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Re: HDD not reconigized
You need to press F2 or Del on start up and enter the bios to get your hard drive recognised, normally F10 to auto identify or select automatic.
You will have to select the advanced cmos settings and set your cdrom as first boot device and insert your XP cd save settings and exit, as the system wont boot because of the hardware change, so you will need to let it install the setup files, then use the option to press R to repair the system or enter to install windows again.
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It is not about the motherboard but more so about the operating system. If you're using windows XP with SP1 or higher there is no real limit. Windows 98 can see a max of 64GB & windows 98SE, 137GB. Win XP can see a max of 2 exobytes. (What is 1exobyte?, EB. In decimal terms, an exabyte is a billion gigabytes). Setting up you're drive properley is also very, very important. Download the hard disk drives manufacture setup software. Only connect the new HDD. Create either a bootable floppy disk or a bootable CD from the manufactors site. Boot to the floppy or CD and set up the HDD. This includes sector size FAT NTFS ECT. You will also be able to format the new HDD. When installing windows do not allow windows to format the disk. (Leave it as is). Make sure you're new drive is shown in you're bios before installing windows xxx.
ther is no need for a raid array. connect hdd assign priority to the new hdd. install 7 on new hdd,
just connect hdd , boot to xp , put windows 7 dvd , instal it on new hdd while u r in xp
if ur new hdd is not detecting just clear c-mos settings
A new Os (XP) will allow the second drive even if the old one will not. Of course you can always add a USB hard drive and a USB PCI card to make it all work. What are you using this pc for seems a little old for todays applications. Suggestion If your going to use this that you Replace the main hard drive with a 120GB or larger, new video card at least 256MB if not 512 and at least 1 gig of memory as I believe it will only take a max of 1 gig. you cannot use vista as it requires more resources than this Pc can give to support the OS. you may want to try XP LITE as well one you get XP installed to speed it up a bit!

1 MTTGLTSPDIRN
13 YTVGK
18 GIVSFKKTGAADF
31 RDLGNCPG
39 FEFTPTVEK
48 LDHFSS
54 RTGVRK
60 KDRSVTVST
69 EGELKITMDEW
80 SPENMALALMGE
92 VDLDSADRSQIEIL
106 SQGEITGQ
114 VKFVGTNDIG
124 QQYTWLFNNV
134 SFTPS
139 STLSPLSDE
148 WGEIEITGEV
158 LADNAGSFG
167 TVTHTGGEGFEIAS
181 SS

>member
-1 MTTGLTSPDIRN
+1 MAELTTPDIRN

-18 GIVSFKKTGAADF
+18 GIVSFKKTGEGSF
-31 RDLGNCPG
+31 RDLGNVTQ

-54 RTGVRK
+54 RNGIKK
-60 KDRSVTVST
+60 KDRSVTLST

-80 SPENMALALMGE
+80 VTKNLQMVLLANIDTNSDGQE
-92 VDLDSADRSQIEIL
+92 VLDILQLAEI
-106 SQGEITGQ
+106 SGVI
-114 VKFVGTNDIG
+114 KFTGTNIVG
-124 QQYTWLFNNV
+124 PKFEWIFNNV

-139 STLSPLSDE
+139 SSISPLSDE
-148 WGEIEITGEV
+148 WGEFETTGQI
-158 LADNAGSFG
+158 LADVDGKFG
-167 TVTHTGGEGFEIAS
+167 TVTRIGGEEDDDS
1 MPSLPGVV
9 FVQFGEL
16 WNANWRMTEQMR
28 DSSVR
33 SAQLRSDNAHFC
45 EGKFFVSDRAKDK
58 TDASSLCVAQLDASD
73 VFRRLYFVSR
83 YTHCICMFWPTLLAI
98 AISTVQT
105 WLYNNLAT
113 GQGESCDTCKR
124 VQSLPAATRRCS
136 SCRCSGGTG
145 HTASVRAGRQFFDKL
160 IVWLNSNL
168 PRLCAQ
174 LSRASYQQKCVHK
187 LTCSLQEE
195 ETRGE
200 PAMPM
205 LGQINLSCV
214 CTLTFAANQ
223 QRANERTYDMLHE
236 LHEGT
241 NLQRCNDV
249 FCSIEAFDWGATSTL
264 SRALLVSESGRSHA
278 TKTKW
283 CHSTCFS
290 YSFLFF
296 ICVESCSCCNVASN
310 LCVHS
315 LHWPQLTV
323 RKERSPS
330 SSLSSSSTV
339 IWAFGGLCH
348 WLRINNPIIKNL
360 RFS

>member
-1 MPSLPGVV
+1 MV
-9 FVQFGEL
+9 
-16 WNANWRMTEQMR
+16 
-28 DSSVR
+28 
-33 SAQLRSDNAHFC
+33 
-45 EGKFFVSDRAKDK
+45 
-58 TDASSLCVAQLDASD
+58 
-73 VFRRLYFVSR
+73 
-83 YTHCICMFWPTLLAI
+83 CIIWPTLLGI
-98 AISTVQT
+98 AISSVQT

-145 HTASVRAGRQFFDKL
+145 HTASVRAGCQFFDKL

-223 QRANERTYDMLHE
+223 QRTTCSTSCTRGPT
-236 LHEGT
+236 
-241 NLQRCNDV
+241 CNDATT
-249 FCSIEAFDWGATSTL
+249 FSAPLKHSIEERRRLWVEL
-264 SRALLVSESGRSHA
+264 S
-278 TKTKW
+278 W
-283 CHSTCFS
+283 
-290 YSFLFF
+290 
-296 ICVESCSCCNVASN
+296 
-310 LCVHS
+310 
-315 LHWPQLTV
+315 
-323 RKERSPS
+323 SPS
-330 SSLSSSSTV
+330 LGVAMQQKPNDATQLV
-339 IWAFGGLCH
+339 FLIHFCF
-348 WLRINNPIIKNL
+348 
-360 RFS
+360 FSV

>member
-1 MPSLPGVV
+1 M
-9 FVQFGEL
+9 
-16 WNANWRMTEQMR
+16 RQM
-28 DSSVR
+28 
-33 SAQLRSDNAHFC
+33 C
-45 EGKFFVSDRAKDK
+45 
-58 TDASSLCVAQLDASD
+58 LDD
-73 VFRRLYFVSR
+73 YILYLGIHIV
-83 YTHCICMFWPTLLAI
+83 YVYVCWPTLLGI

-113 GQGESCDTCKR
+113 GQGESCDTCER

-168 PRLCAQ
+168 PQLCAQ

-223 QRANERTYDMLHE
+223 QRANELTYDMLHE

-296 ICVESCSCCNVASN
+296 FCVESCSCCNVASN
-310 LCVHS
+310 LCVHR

first let's determine if the upgrade cause the boot speed.
Disconnect your NEW HDD and/or memory, one by one and see if you get back your fast boot. Then try with your NEW components only !
If you find it works better with new components only, then first connect your OLD HDD only and try.
If you connect both HDDs on one cable, check Jumper settings for both HDDs (Master/Slave).
Also HDD capacity and type is automatically detected by the BIOS and there is no need to put/change those settings manually.
I believe you new RAM is DDR type, too! As written in the manual for the board, your motherboard has two pairs of memory slots, and you can use one or two modules of DDR memory, OR one or two modules of SDRAM memory, but you can NOT put BOTH DDR and SDRAM memory modules.
check the bios settings first. if you can see your sata hdd and dvd rom drive then you can install it with no problem. or else try to replace the cables of the hdd if the hdd is not showing up in the bios. also check that the hdd is set to master drive and dvd also set to master as they are on different connections.
This will apply is you are using a SATA drive and are attempting to install Windows XP:
In the box your motherboard came in, there should be a 1.44Mb floppy disk (Also called a stiffy). This will have the driver for XP to be able to read your SATA controller. If you do not have this "stiffy", either contact the hardware manufacturer or check their website for a download.
When Windows XP setup starts, and you are greeted with the blue screen, press the "F6" button when prompted to do so - to make XP setup allow you to install a 3rd party driver SCSI or RAID controlled. This you have to do within a few seconds of setup starting, so make sure to look carefully. The message will appear in the bottom of the screen.
This applies for IDE / ATA HDD:
Ensure that the HDD is being properly picked up by the BIOS. If not, ensure that all connections are good. If they are, test with another, known good, HDD to check whether your HDD is not maybe at fault.